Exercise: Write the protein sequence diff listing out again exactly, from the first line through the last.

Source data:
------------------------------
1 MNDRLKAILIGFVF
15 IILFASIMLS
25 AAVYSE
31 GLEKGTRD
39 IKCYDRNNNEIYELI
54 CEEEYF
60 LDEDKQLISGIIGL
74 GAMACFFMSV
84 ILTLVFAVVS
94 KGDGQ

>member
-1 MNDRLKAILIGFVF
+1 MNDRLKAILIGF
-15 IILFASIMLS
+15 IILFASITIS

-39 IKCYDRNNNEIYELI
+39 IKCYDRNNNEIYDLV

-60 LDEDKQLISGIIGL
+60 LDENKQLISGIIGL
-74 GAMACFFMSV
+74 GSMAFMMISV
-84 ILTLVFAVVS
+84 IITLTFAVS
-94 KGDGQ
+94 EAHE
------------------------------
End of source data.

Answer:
1 MNDRLKAILIGFVF
15 IILFASIMLS
25 AAVYSE
31 GLEKGTRD
39 IKCYDRNNNEIYELI
54 CEEEYF
60 LDEDKQLISGIIGL
74 GAMACFFMSV
84 ILTLVFAVVS
94 KGDGQ

>member
-1 MNDRLKAILIGFVF
+1 MNDRLKAILIGF
-15 IILFASIMLS
+15 IILFASITIS

-39 IKCYDRNNNEIYELI
+39 IKCYDRNNNEIYDLV

-60 LDEDKQLISGIIGL
+60 LDENKQLISGIIGL
-74 GAMACFFMSV
+74 GSMAFMMISV
-84 ILTLVFAVVS
+84 IITLTFAVS
-94 KGDGQ
+94 EAHE